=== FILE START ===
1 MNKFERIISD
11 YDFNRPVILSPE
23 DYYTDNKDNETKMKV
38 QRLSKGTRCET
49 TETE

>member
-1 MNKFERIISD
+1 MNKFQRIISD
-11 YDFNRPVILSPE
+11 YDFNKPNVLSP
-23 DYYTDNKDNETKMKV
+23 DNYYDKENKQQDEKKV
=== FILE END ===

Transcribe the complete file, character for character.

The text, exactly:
1 MNKFERIISD
11 YDFNRPVILSPE
23 DYYTDNKDNETKMKV
38 QRLSKGTRCET
49 TETE

>member
-1 MNKFERIISD
+1 MNKFQRIISD
-11 YDFNRPVILSPE
+11 YDFNKPNVLSP
-23 DYYTDNKDNETKMKV
+23 DNYYDKENKQQDEKKV